9. Persson, Torsten & Tabellini, Guido, 1994. "Is Inequality Harmful for Growth?," American Economic Review, American Economic Association, vol. 84(3), pages 600-621, June.
    10. Michele Boldrin & Ana Montes, 2005. "The Intergenerational State Education and Pensions," Review of Economic Studies, Oxford University Press, vol. 72(3), pages 651-664.
    11. James M. Poterba, 1997. "Demographic structure and the political economy of public education," Journal of Policy Analysis and Management, John Wiley & Sons, Ltd., vol. 16(1), pages 48-66.
    12. Roberto Perotti, 1993. "Political Equilibrium, Income Distribution, and Growth," Review of Economic Studies, Oxford University Press, vol. 60(4), pages 755-776.
    13. Gonzalez-Eiras, Marti­n & Niepelt, Dirk, 2008. "The future of social security," Journal of Monetary Economics, Elsevier, vol. 55(2), pages 197-218, March.
    14. Mulligan Casey B & Sala-i-Martin Xavier, 2004. "Internationally Common Features of Public Old-Age Pensions, and Their Implications for Models of the Public Sector," The B.E. Journal of Economic Analysis & Policy, De Gruyter, vol. 4(1), pages 1-37, May.
    15. Campbell, John Y & Viceira, Luis M, 2005. "The Term Structure of the Risk-Return Tradeoff," CEPR Discussion Papers 4914, C.E.P.R. Discussion Papers.
    16. repec:fth:prinin:334 is not listed on IDEAS
    17. Marco Bassetto, 2006. "Politics and Efficiency of Separating Capital and Ordinary Government Budgets," The Quarterly Journal of Economics, Oxford University Press, vol. 121(4), pages 1167-1210.
    18. Krusell, Per & Quadrini, Vincenzo & Rios-Rull, Jose-Victor, 1997. "Politico-economic equilibrium and economic growth," Journal of Economic Dynamics and Control, Elsevier, vol. 21(1), pages 243-272, January.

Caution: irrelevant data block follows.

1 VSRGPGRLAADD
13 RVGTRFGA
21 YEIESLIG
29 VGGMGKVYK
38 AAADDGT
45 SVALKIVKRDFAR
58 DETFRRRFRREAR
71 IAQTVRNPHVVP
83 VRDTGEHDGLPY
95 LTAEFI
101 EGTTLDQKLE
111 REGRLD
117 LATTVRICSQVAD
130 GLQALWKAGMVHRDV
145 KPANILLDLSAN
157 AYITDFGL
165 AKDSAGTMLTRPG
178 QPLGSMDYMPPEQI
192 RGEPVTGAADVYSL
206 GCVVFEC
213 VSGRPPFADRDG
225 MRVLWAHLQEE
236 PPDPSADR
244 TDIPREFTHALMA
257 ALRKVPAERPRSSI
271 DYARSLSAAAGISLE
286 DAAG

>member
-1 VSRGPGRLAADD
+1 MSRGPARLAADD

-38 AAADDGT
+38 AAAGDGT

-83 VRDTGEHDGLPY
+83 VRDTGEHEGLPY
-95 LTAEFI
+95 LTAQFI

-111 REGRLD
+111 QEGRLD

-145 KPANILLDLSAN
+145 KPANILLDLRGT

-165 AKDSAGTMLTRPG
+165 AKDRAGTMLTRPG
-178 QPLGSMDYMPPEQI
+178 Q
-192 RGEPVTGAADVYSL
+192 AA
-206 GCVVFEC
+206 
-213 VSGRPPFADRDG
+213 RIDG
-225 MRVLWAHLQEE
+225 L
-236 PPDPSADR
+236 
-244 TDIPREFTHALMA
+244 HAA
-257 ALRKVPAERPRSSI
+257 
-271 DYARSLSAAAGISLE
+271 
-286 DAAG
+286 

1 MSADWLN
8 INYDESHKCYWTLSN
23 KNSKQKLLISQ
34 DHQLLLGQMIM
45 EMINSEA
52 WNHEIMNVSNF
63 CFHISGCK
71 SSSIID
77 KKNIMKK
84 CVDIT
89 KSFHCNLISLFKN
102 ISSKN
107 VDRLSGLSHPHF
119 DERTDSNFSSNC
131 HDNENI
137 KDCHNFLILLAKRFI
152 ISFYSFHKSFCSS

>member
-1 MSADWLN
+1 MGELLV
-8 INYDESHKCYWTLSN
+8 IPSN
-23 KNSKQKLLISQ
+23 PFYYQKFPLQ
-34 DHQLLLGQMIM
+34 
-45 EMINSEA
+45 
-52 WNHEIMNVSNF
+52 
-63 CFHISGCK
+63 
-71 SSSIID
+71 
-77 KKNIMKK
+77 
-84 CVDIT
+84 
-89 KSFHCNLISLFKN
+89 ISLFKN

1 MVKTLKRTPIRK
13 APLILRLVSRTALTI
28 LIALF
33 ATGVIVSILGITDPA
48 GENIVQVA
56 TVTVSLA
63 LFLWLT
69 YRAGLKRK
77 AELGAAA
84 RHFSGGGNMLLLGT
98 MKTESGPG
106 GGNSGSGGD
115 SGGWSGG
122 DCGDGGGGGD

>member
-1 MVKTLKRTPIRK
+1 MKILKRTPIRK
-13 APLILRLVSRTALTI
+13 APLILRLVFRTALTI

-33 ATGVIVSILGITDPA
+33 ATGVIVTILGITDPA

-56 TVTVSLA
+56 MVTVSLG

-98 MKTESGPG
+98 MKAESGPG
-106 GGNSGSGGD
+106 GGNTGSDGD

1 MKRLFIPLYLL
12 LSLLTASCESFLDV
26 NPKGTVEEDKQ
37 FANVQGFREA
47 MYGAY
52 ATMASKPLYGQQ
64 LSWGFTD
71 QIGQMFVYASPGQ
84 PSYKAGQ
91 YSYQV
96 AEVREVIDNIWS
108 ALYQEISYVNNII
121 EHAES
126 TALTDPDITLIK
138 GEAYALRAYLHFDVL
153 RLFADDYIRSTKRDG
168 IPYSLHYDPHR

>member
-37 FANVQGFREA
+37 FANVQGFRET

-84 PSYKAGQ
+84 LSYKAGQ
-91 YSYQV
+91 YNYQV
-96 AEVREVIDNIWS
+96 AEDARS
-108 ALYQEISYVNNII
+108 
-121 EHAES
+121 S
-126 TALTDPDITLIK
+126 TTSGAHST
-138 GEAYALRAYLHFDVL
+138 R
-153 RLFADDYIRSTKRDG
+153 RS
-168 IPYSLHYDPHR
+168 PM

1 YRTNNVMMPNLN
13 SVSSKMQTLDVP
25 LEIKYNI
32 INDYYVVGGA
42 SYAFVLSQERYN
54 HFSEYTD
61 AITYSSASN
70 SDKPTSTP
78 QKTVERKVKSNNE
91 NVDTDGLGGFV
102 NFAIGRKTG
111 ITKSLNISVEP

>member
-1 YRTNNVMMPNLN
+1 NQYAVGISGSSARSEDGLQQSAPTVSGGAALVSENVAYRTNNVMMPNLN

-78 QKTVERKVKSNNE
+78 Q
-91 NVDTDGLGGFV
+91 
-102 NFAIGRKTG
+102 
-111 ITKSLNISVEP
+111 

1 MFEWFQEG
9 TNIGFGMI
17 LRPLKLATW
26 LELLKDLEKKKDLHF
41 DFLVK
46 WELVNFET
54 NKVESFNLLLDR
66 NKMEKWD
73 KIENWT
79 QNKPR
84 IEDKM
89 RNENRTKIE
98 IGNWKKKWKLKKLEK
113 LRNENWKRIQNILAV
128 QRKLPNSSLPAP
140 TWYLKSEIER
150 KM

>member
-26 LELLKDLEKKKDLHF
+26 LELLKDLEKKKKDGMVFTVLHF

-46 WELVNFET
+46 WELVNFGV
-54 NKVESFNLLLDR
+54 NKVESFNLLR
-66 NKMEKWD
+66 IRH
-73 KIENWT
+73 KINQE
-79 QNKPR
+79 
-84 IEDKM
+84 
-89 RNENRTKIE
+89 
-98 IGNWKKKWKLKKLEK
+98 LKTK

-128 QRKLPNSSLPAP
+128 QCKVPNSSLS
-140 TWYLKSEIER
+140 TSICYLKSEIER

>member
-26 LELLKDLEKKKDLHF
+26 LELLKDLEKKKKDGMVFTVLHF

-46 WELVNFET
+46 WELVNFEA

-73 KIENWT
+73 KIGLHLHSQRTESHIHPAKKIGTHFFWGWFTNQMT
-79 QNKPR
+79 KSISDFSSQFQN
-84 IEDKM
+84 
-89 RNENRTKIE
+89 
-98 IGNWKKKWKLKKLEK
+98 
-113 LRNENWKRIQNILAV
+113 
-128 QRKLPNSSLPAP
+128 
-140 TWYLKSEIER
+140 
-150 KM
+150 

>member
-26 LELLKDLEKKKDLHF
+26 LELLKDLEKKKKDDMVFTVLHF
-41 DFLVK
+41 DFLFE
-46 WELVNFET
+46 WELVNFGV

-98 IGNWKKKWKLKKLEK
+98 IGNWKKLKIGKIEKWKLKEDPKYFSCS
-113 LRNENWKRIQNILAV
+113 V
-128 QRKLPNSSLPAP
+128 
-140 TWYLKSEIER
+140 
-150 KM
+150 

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    Cited by:

    1. Gonzalez-Eiras, Martín & Niepelt, Dirk, 2012. "Ageing, government budgets, retirement, and growth," European Economic Review, Elsevier, vol. 56(1), pages 97-115.
    2. Çagaçan Deger, 2008. "Pension Reform in an OLG Model with Multiple Social Security Systems," ERC Working Papers 0805, ERC - Economic Research Center, Middle East Technical University, revised Oct 2008.
    3. Carmignani, Fabrizio, 2009. "The distributive effects of institutional quality when government stability is endogenous," European Journal of Political Economy, Elsevier, vol. 25(4), pages 409-421, December.
    4. Kuehnel, Johanna, 2011. "Population Aging, the Composition of Government Spending,and Endogenous Economic Growth in Politico-Economic Equilibrium," Working Papers 0510, University of Heidelberg, Department of Economics.
    5. repec:eee:hapoch:v1_381 is not listed on IDEAS

    More about this item

    JEL classification:

    • E6 - Macroeconomics and Monetary Economics - - Macroeconomic Policy, Macroeconomic Aspects of Public Finance, and General Outlook
    • H5 - Public Economics - - National Government Expenditures and Related Policies